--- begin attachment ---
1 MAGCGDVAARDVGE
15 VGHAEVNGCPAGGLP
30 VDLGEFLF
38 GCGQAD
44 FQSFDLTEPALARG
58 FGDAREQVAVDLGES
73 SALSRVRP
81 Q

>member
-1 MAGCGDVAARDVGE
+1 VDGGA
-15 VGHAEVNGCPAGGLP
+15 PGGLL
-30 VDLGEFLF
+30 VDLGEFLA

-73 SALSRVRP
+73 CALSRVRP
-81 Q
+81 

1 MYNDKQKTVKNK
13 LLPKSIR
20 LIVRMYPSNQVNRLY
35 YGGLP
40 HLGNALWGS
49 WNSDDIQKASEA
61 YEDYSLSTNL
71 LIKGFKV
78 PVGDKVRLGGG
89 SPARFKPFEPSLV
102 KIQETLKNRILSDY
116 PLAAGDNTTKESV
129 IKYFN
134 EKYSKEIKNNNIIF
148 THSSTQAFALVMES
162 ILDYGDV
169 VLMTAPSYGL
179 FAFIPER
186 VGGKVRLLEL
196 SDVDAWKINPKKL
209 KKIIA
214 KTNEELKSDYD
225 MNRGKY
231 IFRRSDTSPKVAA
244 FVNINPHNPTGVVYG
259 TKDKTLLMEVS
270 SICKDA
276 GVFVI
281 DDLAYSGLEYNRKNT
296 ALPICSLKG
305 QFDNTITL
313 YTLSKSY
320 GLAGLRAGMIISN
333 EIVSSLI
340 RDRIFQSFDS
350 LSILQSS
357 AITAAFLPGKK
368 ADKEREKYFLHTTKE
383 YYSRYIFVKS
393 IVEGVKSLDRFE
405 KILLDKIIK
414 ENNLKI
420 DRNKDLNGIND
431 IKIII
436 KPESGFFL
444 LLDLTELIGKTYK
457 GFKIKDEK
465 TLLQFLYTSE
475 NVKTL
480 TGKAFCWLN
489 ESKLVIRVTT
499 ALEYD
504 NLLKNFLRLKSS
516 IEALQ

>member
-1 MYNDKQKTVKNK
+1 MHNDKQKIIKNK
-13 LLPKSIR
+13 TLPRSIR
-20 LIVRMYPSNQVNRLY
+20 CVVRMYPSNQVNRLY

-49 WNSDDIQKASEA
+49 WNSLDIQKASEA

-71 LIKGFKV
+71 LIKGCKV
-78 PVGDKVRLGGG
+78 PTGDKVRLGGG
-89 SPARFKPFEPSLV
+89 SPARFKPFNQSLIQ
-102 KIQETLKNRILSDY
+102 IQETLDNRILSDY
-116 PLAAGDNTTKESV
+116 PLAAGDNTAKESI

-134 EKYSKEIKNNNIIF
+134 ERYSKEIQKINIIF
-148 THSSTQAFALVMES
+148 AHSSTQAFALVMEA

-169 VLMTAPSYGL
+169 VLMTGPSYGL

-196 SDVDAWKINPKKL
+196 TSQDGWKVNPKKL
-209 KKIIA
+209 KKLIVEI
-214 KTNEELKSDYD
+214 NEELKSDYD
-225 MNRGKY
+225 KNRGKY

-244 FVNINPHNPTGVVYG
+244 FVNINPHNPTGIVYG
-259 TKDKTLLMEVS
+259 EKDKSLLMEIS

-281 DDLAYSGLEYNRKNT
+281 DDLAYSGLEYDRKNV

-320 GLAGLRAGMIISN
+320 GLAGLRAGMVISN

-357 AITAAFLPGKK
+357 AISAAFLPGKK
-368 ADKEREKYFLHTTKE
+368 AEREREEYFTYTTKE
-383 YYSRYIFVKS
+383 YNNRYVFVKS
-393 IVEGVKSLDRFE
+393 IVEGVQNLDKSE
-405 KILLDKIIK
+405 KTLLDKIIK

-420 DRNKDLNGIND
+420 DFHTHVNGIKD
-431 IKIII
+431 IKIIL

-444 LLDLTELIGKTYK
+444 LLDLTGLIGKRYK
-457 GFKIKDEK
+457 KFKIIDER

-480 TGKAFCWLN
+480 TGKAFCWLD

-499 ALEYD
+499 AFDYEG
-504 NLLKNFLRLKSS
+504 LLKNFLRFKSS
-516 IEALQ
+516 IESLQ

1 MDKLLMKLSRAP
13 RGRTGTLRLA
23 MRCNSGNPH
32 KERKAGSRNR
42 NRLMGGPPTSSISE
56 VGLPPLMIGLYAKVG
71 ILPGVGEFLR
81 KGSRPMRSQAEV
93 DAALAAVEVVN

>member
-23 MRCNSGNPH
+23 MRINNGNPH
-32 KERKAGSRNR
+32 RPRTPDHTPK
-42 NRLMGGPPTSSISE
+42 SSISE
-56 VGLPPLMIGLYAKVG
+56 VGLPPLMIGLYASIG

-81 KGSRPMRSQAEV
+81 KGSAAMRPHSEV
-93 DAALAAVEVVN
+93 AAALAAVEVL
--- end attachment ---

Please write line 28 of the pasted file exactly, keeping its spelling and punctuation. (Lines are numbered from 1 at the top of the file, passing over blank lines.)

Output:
78 PVGDKVRLGGG